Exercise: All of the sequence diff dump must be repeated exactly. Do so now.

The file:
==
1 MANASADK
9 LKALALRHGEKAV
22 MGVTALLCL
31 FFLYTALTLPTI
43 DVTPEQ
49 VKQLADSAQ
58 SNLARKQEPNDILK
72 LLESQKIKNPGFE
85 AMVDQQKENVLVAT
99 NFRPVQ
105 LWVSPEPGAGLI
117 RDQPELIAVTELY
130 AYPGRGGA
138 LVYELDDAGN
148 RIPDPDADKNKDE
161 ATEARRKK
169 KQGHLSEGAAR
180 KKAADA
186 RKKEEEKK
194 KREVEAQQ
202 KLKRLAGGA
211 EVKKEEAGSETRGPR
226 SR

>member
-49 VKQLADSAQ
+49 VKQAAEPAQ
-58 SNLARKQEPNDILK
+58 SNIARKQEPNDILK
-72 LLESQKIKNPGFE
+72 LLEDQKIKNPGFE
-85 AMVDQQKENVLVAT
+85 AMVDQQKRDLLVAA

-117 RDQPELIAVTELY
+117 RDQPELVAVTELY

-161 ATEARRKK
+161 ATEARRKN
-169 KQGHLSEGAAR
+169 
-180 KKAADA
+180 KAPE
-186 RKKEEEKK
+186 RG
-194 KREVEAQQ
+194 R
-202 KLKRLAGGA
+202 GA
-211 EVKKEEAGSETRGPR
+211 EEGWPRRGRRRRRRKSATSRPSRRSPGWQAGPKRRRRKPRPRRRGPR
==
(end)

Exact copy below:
1 MANASADK
9 LKALALRHGEKAV
22 MGVTALLCL
31 FFLYTALTLPTI
43 DVTPEQ
49 VKQLADSAQ
58 SNLARKQEPNDILK
72 LLESQKIKNPGFE
85 AMVDQQKENVLVAT
99 NFRPVQ
105 LWVSPEPGAGLI
117 RDQPELIAVTELY
130 AYPGRGGA
138 LVYELDDAGN
148 RIPDPDADKNKDE
161 ATEARRKK
169 KQGHLSEGAAR
180 KKAADA
186 RKKEEEKK
194 KREVEAQQ
202 KLKRLAGGA
211 EVKKEEAGSETRGPR
226 SR

>member
-49 VKQLADSAQ
+49 VKQAAEPAQ
-58 SNLARKQEPNDILK
+58 SNIARKQEPNDILK
-72 LLESQKIKNPGFE
+72 LLEDQKIKNPGFE
-85 AMVDQQKENVLVAT
+85 AMVDQQKRDLLVAA

-117 RDQPELIAVTELY
+117 RDQPELVAVTELY

-161 ATEARRKK
+161 ATEARRKN
-169 KQGHLSEGAAR
+169 
-180 KKAADA
+180 KAPE
-186 RKKEEEKK
+186 RG
-194 KREVEAQQ
+194 R
-202 KLKRLAGGA
+202 GA
-211 EVKKEEAGSETRGPR
+211 EEGWPRRGRRRRRRKSATSRPSRRSPGWQAGPKRRRRKPRPRRRGPR